New York City officials said on Thursday that they had joined state regulators in examining whether President Trump and his family underpaid taxes on his father’s real estate empire over several decades.
The announcement came in response to an investigation published this week in The New York Times that showed how Mr. Trump had participated in dubious tax schemes during the 1990s, including instances of outright fraud, that greatly increased the fortune he received from his parents.
“We are now just starting to pore through the information,” said Dean Fuleihan, the city’s first deputy mayor.
One type of tax that the city will examine is the real estate transfer tax. Officials said the extremely low valuations the Trump family placed on buildings that passed from Fred C. Trump to his children through trusts could have resulted in underpaid transfer taxes.
The Times reported that through several aggressive and potentially illegal maneuvers, the Trumps claimed that 25 apartment complexes transferred to Donald Trump and his siblings from their father were worth just $41.4 million. The Trumps sold those buildings within a decade for more than 16 times that amount.
Mr. Fuleihan said the city would also explore whether another tax avoidance maneuver by Mr. Trump and his siblings resulted in Fred Trump’s empire underpaying property taxes.
That maneuver involved a company, created by the Trump family in 1992, called All County Building Supply & Maintenance. All County existed largely on paper, The Times found. Its work, such as it was, consisted of adding 20 percent or more to the cost of goods and services bought by Fred Trump. The padded amount was split between Donald Trump and his siblings, essentially a gift from their father that avoided the 55 percent gift tax at the time.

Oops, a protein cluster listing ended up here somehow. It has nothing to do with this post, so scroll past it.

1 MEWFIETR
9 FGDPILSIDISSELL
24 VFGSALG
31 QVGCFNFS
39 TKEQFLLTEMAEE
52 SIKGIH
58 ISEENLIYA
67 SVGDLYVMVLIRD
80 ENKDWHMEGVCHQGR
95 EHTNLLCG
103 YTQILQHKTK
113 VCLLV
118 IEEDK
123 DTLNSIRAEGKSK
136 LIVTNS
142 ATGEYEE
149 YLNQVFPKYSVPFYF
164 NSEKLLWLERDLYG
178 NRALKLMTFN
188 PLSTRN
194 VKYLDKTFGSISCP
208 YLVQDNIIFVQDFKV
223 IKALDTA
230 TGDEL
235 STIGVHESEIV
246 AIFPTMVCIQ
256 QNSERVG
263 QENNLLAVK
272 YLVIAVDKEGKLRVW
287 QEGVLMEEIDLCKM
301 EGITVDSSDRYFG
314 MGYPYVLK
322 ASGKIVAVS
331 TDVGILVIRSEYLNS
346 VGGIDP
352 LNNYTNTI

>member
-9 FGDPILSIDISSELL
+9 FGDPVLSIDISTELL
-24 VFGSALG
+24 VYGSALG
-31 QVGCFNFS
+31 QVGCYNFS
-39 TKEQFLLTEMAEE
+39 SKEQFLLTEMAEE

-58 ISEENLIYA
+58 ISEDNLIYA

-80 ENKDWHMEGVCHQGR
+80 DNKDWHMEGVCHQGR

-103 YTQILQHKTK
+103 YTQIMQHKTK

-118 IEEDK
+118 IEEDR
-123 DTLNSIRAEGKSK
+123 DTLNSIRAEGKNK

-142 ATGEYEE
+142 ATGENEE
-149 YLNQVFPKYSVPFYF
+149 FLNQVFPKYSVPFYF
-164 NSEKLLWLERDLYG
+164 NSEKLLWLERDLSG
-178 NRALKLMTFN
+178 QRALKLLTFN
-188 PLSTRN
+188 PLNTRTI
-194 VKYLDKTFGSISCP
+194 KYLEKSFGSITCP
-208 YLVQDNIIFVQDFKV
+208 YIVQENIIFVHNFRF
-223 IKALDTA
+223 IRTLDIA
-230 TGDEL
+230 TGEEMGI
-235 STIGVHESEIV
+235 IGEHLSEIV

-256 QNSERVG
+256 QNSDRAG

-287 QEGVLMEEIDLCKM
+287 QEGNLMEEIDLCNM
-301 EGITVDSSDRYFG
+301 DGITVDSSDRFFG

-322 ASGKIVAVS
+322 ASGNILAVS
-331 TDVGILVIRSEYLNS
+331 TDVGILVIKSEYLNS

Mr. Fuleihan said the scheme as described by The Times would have artificially driven down the profitability of Fred Trump’s buildings. And because city property taxes on rental buildings are based in part on profits reported by owners, All County would have had the effect of lowering the property tax burden.
Mr. Fuleihan said city and state agencies are cooperating on the effort. The State Department of Taxation and Finance announced on Wednesday that it was “pursuing all appropriate avenues of investigation.”
Another state agency is looking into whether tenants in Fred Trump’s rent-regulated apartments saw their rents unduly increased because the Trumps used the padded All County invoices to apply for rent increases, as The Times found. State regulations allow owners of rent-regulated buildings to apply for increases to recover the “actual and verified cost” of some improvements to buildings, said Freeman Klopott, a spokesman for the State Division of Housing and Community Renewal.
The agency can refer cases of landlords found to be submitting false receipts to the state attorney general.
A growing number of Democrats in Congress, meanwhile, cited the article in renewing their longstanding demands for Mr. Trump to release his income tax returns, something he has steadfastly declined to do, breaking with four decades of practice by previous presidents.
And Ron Wyden, a Democratic senator from Oregon and the ranking member of the Finance Committee, asked the I.R.S. on Wednesday to open an investigation into The Times’s findings. “It is imperative that I.R.S. fully investigate these allegations and prosecute any violations to the fullest extent of the law,” Mr. Wyden said in a statement.
A spokesman for the I.R.S. said the agency would not comment on whether it was taking any action in response to The Times’s investigation.
Some of the Trumps’ tax evasion maneuvers uncovered by The Times warranted investigation as potential crimes, former prosecutors said, but the statute of limitations on any such charges has long since expired.
The inquiries will explore whether civil penalties and bills for back taxes are warranted. City officials said interest and penalties of up to 25 percent could be added to any unpaid taxes.